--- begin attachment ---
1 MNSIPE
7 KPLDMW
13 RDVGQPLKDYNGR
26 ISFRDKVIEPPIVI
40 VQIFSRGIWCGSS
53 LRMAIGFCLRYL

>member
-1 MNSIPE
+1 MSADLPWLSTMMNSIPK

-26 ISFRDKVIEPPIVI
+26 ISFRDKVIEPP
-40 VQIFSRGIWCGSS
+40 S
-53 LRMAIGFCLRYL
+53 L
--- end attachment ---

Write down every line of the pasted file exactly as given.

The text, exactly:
1 MNSIPE
7 KPLDMW
13 RDVGQPLKDYNGR
26 ISFRDKVIEPPIVI
40 VQIFSRGIWCGSS
53 LRMAIGFCLRYL

>member
-1 MNSIPE
+1 MSADLPWLSTMMNSIPK

-26 ISFRDKVIEPPIVI
+26 ISFRDKVIEPP
-40 VQIFSRGIWCGSS
+40 S
-53 LRMAIGFCLRYL
+53 L